(Bloomberg) -- The U.K.’s financial watchdog said it planned to fine a London trader 100,000 pounds ($129,900) for market abuse after he “recklessly” failed to heed a colleague’s misgivings about his trading behavior.

Corrado Abbattista, the chief investment officer of Fenician Capital Management, placed orders for stock options that he didn’t intend to execute, the Financial Conduct Authority said Wednesday. Abbattista plans to appeal the ruling and denied his conduct amounted to market abuse, the FCA said.

Abbattista gave “false and misleading signals” about the level of demand for options tied to a number of British shares, the FCA said. In a period spanning just short of four months in 2017, he placed large orders only to trade the other way. The misconduct arose even as a senior colleague warned him about it.

“Abbattista closed his mind to those misgivings, which should have caused him to consider whether his actions were acceptable,” the FCA said.

It’s the first high-profile penalty by the regulator in a market abuse case since 2017, when it fined a former Bank of America Corp. bond trader 60,000 pounds for creating a misleading impression of supply and demand in the trading of Dutch state loans.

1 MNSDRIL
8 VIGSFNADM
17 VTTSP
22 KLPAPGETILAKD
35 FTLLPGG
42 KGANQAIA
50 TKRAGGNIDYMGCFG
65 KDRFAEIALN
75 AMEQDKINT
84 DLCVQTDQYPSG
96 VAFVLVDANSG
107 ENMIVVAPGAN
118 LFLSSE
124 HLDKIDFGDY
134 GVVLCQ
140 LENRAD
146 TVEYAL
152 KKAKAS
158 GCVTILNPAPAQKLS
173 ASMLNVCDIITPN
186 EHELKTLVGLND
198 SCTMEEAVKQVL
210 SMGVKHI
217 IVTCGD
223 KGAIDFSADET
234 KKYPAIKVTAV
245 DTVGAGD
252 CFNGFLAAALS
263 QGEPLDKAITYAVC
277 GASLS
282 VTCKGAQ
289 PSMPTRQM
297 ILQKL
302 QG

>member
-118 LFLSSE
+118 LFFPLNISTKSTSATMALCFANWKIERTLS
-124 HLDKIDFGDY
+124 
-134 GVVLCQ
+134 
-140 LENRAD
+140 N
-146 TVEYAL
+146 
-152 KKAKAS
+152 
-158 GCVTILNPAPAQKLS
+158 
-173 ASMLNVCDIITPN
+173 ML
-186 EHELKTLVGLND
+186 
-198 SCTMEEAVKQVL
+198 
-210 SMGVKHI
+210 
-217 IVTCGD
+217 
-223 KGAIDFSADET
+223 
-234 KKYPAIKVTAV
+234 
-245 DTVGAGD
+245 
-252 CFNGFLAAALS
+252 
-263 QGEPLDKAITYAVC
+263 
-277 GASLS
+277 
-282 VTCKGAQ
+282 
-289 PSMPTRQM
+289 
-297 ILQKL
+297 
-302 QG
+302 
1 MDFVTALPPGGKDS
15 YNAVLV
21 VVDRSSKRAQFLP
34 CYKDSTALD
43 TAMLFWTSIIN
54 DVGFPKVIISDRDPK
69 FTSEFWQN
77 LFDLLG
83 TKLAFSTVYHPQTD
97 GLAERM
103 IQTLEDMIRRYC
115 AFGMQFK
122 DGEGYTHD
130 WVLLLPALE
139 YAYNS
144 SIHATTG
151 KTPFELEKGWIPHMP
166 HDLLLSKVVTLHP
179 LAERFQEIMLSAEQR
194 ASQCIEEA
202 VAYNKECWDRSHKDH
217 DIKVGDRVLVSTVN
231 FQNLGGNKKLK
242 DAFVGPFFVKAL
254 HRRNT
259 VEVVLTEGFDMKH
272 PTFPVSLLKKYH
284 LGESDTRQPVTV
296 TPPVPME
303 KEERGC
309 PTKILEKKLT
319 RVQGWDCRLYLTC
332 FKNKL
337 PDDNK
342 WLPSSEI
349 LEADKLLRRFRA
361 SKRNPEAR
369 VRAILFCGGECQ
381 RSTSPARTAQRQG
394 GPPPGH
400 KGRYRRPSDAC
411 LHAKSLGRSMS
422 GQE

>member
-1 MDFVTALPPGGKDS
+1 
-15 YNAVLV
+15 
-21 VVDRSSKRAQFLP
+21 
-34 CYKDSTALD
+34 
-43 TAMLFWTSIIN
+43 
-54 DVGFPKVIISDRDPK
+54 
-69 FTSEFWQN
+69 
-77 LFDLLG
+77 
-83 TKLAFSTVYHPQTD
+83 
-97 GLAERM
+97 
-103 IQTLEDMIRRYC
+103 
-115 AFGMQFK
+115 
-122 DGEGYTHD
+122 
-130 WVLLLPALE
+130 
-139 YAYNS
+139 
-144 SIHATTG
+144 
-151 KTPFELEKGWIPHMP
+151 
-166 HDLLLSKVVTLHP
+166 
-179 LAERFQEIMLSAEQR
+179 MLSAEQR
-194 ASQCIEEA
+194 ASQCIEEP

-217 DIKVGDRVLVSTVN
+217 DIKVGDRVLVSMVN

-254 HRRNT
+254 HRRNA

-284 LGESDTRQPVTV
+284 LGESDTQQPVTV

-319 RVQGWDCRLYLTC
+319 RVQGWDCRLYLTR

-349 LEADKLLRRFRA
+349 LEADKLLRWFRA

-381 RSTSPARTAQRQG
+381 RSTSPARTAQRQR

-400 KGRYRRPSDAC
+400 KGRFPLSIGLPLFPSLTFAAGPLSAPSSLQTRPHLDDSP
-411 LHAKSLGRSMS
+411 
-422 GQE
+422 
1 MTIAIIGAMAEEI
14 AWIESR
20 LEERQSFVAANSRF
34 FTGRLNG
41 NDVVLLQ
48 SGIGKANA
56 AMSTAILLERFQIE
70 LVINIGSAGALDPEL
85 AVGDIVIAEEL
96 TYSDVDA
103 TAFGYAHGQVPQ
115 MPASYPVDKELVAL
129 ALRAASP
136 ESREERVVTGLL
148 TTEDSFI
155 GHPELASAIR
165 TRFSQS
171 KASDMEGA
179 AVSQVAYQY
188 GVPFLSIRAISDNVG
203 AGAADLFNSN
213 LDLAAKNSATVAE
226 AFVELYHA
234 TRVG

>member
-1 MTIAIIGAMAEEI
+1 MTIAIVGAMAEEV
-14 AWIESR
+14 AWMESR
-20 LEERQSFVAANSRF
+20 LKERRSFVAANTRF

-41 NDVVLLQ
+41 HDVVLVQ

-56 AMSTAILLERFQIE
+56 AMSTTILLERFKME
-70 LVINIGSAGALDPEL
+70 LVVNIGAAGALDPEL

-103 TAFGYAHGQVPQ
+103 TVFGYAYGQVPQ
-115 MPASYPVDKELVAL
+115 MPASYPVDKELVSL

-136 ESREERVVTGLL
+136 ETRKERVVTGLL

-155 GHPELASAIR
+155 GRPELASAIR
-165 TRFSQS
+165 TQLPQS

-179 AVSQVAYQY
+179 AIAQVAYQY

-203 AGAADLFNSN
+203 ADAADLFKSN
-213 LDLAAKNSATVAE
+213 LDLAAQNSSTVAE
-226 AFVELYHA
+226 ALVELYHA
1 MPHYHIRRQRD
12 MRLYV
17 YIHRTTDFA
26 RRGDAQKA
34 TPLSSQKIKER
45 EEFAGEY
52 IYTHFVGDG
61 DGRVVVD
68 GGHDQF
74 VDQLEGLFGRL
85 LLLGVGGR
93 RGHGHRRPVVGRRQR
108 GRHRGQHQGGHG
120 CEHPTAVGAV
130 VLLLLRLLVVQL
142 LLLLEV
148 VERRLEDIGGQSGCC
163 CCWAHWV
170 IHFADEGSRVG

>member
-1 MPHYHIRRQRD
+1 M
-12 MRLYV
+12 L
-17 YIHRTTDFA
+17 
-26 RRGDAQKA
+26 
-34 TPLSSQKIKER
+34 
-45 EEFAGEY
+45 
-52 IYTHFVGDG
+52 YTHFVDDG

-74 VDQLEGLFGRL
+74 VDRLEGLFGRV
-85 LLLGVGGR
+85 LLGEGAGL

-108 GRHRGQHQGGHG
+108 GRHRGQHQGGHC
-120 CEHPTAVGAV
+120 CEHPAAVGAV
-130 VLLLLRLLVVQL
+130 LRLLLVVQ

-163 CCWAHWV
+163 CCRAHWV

Abbattista didn’t respond to a message seeking comment. According to the FCA notice, he disputed the nature of his colleague’s comments.

He said his colleague didn’t think there was anything wrong with the trading, according the FCA notice. This colleague “appeared anxious (as he was prone to be)” and so Abbattista stopped using the technique “out of respect for his feelings.”

The trading was a legitimate way of testing “the true state of liquidity” in the market, Abbattista said. The FCA had no evidence that other traders were misled.

“The trading was not proving to be of any particular value,” and there was no point in continuing, Abbattista said in the FCA notice.

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